Every year it’s estimated that more than 10 million GP appointments – around 5% of all available – end up as ‘did not attends’ (DNAs) according to the General Practitioner’s Council. With an average appointment time of ten minutes, that adds up to 69,444 hours wasted.
Such staggering figures are enough to cause concern when looked at on their own, in isolation from other factors. But when they’re examined alongside the context of the increasing amount of pressure that practices are facing to work more effectively and efficiently, those figures become even more worrying.
While there are multiple reasons as to why patients might not be able to attend an appointment, there are multiple steps that you can take to reduce the likelihood of that happening. To help you understand what those steps are, we’ve laid out what you can do to begin to reclaim the hours that can be lost to DNAs.
Send patients in the right direction
Booking an appointment to see a nurse or GP doesn’t have to always be the first port of call for patients. While some will undoubtedly need to see a clinician at your practice, you can guide patients to other resources in order to cut unnecessary appointments and DNAs.
It’s therefore key that you make the best use of your website, which can act as a primary access point to your services for most patients and can send patients down the right care pathway. That means linking to NHS services, as well as displaying local health information that can triage patients to more appropriate care settings like community pharmacy.
It’s also a great place to link out to helpful health resources like Patient.info, which allows patients to check their symptoms and find out more about their health issues so that they can decide whether or not they need to see a clinician.
Do keep in mind, however, that to make your website a helpful tool for patients, you should keep links and details up to date. If you do, your website can take on an important role in cutting DNAs.
“surprisingly few of us are using the free online services now offered by almost every GP surgery in England.”Chris Spencer
One click to cancel online
Your website can also prove useful in acting as the portal for patients to access online services.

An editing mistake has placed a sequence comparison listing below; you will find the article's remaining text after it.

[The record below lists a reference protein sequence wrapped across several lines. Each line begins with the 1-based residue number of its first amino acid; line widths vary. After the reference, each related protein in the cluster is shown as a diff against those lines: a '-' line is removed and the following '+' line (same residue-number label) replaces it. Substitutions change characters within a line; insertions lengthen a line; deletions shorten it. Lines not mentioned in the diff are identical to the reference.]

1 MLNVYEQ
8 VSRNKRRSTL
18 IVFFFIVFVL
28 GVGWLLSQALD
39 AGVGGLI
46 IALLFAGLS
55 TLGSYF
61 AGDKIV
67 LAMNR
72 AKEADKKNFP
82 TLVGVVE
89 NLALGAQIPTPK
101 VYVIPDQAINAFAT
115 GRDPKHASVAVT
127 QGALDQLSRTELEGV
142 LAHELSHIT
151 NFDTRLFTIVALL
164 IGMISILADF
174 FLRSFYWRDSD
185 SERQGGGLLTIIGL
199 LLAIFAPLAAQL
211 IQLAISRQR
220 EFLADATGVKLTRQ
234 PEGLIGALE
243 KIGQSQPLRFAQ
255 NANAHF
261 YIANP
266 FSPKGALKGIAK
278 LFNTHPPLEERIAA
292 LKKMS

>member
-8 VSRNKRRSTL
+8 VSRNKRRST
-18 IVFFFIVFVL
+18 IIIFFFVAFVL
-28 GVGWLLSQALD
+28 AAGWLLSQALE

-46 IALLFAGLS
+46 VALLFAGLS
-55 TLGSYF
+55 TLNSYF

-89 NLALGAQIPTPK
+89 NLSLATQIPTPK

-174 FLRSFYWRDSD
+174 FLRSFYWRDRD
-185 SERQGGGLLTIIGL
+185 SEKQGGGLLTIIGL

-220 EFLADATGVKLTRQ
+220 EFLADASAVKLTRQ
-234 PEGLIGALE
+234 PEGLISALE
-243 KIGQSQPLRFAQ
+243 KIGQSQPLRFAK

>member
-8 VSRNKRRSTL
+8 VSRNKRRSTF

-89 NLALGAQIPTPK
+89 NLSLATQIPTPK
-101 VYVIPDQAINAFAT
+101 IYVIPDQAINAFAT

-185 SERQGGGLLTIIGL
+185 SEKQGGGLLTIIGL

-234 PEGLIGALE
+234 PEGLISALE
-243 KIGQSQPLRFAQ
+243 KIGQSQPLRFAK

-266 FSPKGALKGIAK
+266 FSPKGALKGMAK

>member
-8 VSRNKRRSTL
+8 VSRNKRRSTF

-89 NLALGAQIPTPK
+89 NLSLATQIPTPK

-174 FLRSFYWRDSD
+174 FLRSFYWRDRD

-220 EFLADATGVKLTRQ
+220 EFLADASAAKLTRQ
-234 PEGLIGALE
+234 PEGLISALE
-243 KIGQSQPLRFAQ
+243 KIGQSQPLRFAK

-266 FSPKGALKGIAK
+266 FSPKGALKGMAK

Not only do online services allow patients to simply cancel appointments at the click of a button, they also give them the ability to easily look ahead and see all future available appointments. With the option to pick a time that suits them best from a list of free slots, you can give patients more options than a receptionist can – after all, they can’t detail all the free appointments at their desk or over the phone – which can help to diminish DNAs.
However, even with the clear benefits online services can bring, they’re often not being properly utilised by practices and patients. As Chris Spencer, EMIS Group’s CEO, recently commented, “surprisingly few of us are using the free online services now offered by almost every GP surgery in England.”
It’s a problem that’s fairly easy to tackle though, since it’s relatively simple to promote these services. Check out Patient Access’s tips and promotional resources page for some of the free materials available for EMIS Web practices.
Accommodate busy schedules
All of our lives seem to be getting busier and it’s the same for patients too. From work to childcare commitments, it can often be difficult for patients to fit attending their practice into their schedule.
That’s why it’s important that you give patients a variety of appointment types. That means not just different time and date options, but also different forms of consultation. For some patients, video consultations can be a more convenient alternative to traditional face-to-face appointments. Easily done through any connected device, these consultations give patients the ability to consult with their GP or nurse from home or a quiet place at work.
By giving your patients as many options as possible, you can help to ensure that you can work around their needs and schedules so that appointments are more likely to be attended, in whatever form they may take.
Keep your lines clear
Despite the various options that you can offer in terms of appointment types or ways to get in touch, there will still be a noticeable proportion of patients who prefer to speak to their practice directly.
To cater to these patients, you need to ensure that your telephone system is fit for purpose and is able to effectively manage – and triage – calls that come through. We’ve all experienced how frustrating it can be to wait on the phone to speak to someone, or how discouraging it can be to be passed from one department to another before getting to the right person. If patients don’t have to face these barriers, then it’s likely they’ll want to contact you to let you know they can’t make an appointment.
A better-working phone system can be used to offer telephone appointments to patients, too. Like video consultations, these appointments can often be more easily scheduled for patients. Plus, they give the added benefit of allowing clinicians to offer appointments at quieter times in the practice.
Tackle the problem together
Although the steps above outline what you and your practice can do to tackle DNAs, it’s worth engaging with your patients on the issue too.
The pressures practices face aren’t lost on patients, but they may not be aware of the impact that missed appointments have. By making use of your communication channels – from your website to waiting room screens – you can make patients aware of the issue so that they can work with you to combat it.
With patient cooperation and by following the above steps, you can really start to tackle the problem of DNAs and start to recover some of your lost time.